In an earlier review of Gary Ecelbarger's latest book, I praised University of Oklahoma Press's Campaigns and Commanders Series and mentioned other noteworthy Civil War-related entries. Below is a snapshot summary I wrote several years ago of Robert R. Mackey's study, volume five in the series.
Mackey's The Uncivil War: Irregular Warfare In The Upper South, 1861-1865 (Univ. of Oklahoma Press, 2004) is an important book because the author attempts to cast aside the misconceptions in the definitions and portrayal of Civil War irregular operations in modern literature and provide the reader with more useful categories for further study. Mackey clearly and intelligently differentiates between “partisans”, “guerrillas”, and “raiders” and, perhaps more importantly, is able to discuss their actions in the context of the acceptable military practices of their own time period.
The book is divided into three separate case studies. The first is a nice introduction to the evolution of guerrilla and anti-guerrilla warfare in northern Arkansas. The section detailing the measures used by the 1st Arkansas Cavalry (US) in dealing with guerrilla attacks is especially informative. Moving on to the next case, John S. Mosby’s Virginia operations and the Federal countermeasures are studied in relation to the author’s definition of partisan (as opposed to guerrilla) warfare. Raiding as a distinct form of irregular combat is covered in the third and last case study. It is discussed in the context of the Forrest and Morgan raids into Tennessee and Kentucky in 1862 and 1863.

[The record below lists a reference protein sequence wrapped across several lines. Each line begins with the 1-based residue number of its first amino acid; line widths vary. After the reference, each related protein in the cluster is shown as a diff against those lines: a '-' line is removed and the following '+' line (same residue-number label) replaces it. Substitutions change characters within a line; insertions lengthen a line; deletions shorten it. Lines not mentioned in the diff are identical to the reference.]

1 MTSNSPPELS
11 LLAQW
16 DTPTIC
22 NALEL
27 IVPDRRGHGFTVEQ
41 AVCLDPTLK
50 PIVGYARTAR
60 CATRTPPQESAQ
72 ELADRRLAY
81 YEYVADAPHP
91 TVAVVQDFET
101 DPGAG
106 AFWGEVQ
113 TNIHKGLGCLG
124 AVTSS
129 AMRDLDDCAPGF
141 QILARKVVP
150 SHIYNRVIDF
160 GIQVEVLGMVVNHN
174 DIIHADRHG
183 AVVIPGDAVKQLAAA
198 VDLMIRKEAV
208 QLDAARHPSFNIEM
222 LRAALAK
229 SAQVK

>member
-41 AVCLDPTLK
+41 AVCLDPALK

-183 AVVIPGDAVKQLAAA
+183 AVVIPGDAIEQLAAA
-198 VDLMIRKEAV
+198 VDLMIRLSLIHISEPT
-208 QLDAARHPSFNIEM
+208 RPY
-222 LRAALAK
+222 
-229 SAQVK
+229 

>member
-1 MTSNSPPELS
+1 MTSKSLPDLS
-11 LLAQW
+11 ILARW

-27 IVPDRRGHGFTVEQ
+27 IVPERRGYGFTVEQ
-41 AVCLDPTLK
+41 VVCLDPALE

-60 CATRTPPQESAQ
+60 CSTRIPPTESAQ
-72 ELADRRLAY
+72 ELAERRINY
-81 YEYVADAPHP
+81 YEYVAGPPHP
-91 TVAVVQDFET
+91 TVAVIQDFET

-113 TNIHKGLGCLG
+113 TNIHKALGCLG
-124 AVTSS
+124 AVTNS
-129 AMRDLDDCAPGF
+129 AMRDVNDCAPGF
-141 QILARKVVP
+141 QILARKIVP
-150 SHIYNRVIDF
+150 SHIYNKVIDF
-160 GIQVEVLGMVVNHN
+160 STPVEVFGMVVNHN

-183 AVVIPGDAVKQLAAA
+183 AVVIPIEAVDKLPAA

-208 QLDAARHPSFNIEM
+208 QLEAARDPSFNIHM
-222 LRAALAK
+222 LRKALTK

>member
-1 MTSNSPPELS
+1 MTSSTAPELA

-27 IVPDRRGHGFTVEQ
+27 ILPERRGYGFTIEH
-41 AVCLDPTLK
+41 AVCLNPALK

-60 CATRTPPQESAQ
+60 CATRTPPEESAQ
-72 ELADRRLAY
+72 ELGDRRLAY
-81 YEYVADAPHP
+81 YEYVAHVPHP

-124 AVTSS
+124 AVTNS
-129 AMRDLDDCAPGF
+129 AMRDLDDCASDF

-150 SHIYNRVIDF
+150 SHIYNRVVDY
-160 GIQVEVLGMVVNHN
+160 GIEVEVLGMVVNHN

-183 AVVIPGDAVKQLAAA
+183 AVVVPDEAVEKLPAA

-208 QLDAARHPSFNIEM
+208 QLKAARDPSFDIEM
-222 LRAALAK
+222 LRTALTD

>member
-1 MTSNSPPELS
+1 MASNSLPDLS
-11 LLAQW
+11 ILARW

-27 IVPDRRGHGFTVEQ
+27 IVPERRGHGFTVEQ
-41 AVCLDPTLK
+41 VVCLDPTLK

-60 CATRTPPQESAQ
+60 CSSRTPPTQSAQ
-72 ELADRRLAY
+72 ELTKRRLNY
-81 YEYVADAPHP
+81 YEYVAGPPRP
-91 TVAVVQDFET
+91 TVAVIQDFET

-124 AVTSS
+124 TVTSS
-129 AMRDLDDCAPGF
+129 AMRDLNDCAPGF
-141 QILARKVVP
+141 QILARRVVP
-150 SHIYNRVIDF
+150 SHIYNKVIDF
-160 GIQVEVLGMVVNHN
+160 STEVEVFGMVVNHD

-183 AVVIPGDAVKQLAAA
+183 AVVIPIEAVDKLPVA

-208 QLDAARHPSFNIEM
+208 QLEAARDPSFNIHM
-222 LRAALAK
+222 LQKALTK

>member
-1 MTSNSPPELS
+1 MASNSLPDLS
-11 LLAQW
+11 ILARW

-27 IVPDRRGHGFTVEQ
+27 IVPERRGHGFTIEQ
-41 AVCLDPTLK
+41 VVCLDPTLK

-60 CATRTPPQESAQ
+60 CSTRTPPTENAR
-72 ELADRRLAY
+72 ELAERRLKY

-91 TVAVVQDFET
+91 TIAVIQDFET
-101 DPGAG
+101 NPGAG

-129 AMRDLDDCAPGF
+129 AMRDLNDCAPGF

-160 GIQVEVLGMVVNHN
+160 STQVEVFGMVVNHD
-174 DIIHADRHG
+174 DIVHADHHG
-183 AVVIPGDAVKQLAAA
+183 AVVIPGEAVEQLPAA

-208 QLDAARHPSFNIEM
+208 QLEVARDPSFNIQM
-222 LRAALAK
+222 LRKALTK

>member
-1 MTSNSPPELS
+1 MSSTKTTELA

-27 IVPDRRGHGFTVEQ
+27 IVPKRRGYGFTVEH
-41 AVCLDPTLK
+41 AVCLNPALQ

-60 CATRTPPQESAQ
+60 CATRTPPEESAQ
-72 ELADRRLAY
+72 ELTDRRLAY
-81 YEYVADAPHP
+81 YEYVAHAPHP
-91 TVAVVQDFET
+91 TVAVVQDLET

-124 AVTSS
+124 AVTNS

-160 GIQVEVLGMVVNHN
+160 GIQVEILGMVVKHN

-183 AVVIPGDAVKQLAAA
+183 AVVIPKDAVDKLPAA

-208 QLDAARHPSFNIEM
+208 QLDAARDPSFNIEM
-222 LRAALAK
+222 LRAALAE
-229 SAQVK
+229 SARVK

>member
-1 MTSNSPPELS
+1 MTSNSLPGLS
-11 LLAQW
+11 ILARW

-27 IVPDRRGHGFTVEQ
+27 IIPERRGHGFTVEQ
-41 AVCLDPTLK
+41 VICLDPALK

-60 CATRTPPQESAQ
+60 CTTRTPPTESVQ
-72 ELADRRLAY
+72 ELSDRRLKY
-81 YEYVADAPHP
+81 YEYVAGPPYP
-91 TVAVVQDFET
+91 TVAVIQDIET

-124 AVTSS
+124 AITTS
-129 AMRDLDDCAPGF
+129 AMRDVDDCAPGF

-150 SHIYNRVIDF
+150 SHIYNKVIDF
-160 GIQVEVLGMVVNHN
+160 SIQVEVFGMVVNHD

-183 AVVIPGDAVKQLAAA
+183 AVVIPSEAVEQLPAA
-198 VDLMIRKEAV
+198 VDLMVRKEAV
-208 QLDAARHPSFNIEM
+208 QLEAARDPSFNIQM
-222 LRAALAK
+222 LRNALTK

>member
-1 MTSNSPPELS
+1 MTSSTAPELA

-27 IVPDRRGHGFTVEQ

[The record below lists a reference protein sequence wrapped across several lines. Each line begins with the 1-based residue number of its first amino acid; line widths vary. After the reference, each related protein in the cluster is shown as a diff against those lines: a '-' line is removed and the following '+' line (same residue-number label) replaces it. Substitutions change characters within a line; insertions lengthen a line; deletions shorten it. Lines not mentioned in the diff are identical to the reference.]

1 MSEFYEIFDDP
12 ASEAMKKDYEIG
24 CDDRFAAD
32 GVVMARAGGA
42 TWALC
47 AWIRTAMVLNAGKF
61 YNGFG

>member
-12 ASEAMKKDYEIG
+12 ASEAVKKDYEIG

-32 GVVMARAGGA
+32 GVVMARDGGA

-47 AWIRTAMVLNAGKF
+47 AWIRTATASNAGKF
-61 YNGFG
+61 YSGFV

The book's maps are underwhelming, but the explanatory notes are copious and provide much additional depth and suggestions for further inquiry. An original contribution, The Uncivil War is one of the most useful modern introductions to Civil War irregular operations.